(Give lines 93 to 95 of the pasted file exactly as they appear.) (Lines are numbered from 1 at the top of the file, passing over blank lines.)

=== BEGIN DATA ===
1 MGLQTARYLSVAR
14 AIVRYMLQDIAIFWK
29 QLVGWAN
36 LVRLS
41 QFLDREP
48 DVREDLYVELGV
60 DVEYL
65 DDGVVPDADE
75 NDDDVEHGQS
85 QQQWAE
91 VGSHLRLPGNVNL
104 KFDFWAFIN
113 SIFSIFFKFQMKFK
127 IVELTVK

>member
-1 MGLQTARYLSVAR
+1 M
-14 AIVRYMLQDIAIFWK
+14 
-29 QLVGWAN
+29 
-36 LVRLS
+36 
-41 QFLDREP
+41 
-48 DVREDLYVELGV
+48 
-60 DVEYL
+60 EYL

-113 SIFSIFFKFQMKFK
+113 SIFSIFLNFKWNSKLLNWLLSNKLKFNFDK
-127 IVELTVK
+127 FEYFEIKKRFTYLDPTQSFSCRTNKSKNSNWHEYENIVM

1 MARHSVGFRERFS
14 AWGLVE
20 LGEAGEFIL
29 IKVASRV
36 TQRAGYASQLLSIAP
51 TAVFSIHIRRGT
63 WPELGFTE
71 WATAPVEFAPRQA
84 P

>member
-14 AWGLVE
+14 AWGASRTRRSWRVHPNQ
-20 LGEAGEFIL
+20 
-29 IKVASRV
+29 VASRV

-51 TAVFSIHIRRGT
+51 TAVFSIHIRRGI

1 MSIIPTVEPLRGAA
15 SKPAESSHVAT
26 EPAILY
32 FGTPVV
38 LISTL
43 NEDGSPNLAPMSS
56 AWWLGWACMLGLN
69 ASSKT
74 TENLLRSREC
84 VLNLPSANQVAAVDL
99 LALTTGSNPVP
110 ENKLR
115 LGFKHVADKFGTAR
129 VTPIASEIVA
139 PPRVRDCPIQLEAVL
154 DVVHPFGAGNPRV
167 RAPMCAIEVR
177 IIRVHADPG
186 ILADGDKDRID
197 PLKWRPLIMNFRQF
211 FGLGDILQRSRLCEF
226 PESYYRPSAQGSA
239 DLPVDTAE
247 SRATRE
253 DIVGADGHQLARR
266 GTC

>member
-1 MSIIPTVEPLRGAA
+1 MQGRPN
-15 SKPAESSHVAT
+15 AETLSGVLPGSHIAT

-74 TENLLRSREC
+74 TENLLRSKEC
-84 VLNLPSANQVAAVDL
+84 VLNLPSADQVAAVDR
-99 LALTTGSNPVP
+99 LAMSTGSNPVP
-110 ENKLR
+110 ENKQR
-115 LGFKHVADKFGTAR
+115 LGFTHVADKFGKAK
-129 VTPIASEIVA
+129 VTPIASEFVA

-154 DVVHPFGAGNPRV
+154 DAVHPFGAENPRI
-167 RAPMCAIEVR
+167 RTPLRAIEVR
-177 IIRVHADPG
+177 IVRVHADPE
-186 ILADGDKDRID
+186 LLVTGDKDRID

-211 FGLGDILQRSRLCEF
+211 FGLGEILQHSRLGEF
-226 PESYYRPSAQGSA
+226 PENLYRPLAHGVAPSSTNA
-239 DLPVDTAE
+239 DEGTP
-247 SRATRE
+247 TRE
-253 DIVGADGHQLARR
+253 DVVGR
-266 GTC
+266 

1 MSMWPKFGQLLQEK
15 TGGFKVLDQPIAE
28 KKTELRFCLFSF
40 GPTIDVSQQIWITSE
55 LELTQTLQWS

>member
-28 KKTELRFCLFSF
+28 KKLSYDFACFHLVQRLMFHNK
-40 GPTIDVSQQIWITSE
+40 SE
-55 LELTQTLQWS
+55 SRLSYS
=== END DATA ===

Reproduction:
-129 VTPIASEIVA
+129 VTPIASEFVA

-154 DVVHPFGAGNPRV